When one spouse becomes seriously ill, both suffer, says Dr. Cordova. The healthy partner is obviously worried about the other, and is likely dealing with practical issues such as insurance and medical bills. But there's also the fact that he or she is missing out on the intimacy and support they once got from their spouse. "If that person falls too far into the caretaker role, the dynamic between the couple shifts, which can be dangerous," says Dr. Cordova. If you're in the caretaker role, don't hide your feelings. "If one of you is suffering, the other likely is, too," he says. You'll probably find that even though your spouse is sick, he or she is worried about you and your relationship as well; being mutually supportive will help you pull through.
6. One of you seeks a big life change.
When one of you decides to shift careers or go back to school, it can disrupt the balance of your life together. You think that you've figured out your life-long plans, but suddenly they're upended, and worries begin to trickle in about what these changes mean for your finances, future plans and children. If you're the one who wants to make a change, it's important to talk about your proposed plans in advance; it's never a good idea to spring a big decision on your partner. And if you're on the other side of the conversation, it can be all too easy to feel resentment. Avoid conflict by using the speaker-listener technique, suggests Dr. Litzinger. "It's important that you each express what you're feeling, thinking and planning; actually listen to what your partner is saying," she says. You'll need to negotiate a lot of changes, which you can't do without understanding each other's point of view first. Instead of leaping to conclusions--"This will never work"; "We can't afford it"; "It's selfish and unfair"--listen to what your partner's plans actually are, and work together on the logistics. For example, you can make lists of pros and cons and creatively re-organize your budget jointly, so both partners feel like they're embarking on the journey together.
7. Your living situation changes.
Whether you're moving into your first home together or transitioning your whole family to another city, state or country, relocating is a major stressor. On top of financial worries and packing, you also have the potential loss of your old community to deal with, says Dr. Litzinger. In order to get through these major changes, she stresses the importance of talking about your feelings and approaching everything as a team. Humor can be particularly useful. "Instead of using your spouse as a dumping ground for all your shared stress, try to laugh at it together." she says. While you're in the process of moving, stay on the same page with each other regarding your budget. And once you have moved, seek out new connections as soon as you can, to avoid relying solely on each other for support and companionship, which can lead to resentments-especially if one of you moved because of the other's job, for example, says Dr. Litzinger.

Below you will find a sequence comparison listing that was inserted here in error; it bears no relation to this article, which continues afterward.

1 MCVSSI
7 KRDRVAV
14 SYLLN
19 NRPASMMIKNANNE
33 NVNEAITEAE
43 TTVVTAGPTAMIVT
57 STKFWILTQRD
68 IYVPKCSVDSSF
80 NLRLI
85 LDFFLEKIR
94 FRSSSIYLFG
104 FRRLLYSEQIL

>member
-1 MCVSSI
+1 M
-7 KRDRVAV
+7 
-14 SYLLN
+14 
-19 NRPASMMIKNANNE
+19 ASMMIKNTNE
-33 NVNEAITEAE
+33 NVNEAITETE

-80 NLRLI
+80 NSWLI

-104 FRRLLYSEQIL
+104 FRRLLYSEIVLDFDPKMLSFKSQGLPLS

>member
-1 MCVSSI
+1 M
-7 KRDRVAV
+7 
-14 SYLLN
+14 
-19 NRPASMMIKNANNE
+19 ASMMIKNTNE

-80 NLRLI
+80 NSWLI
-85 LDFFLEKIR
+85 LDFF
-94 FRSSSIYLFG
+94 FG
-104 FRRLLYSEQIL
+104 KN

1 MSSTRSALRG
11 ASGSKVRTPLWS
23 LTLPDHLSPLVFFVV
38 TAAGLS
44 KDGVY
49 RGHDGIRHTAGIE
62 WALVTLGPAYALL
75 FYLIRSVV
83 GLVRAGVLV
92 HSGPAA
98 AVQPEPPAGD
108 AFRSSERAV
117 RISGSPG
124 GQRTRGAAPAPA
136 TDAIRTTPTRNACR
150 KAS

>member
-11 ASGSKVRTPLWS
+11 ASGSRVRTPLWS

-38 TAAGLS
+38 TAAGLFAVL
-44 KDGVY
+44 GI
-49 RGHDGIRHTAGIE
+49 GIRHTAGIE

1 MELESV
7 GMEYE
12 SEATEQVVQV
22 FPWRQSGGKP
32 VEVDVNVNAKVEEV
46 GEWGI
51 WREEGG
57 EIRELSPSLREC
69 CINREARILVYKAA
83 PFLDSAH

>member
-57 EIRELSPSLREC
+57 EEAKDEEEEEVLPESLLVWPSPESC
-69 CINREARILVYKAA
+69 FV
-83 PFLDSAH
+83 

8. One of you has an affair.
"Infidelity represents a breach of trust," says Dr. Cordova. "You enter into a relationship having given each other the gift of your trust, so when an affair is discovered it's usually the lying and deceit that is most damaging to the relationship." If you choose to stay together, know that the road to recovery will be long, and that you can't expect a quick repair. "Trust is very hard to rebuild; it can take years to get to the point where it feels easy," cautions Dr. Cordova. Enlist social support from family and friends who are sympathetic to both sides. Counseling is also important. "Good therapy can make a significant difference; the earlier you go, the better chance you have of working through early feelings of anger," he adds. A marriage therapist can help you sort through the issues that may have led to the affair, and move you slowly in the direction of forgiveness.
9. Your children move out of the house.
Just as having children changes the dynamic of your marriage, when those kids finally leave home, your relationship will continue to evolve. "Unless you've been nurturing your marriage all along, you may find you need to get to know each other all over again," says Dr. Litzinger. Don't assume you know your spouse as well as you did on your wedding day; people change, and what you enjoy individually and as a couple may be different now. "Talk to each other about what you like to do, and what you want to find time for separately, as well as together," says Dr. Litzinger. Then make plans together, preferably a mix of couple-focused activities and separate pursuits that feed your individual interests. "When you make time to find out what you like-together and apart-you may find you reconnect and rediscover why you got together in the first place," she says.
By Denise Schipani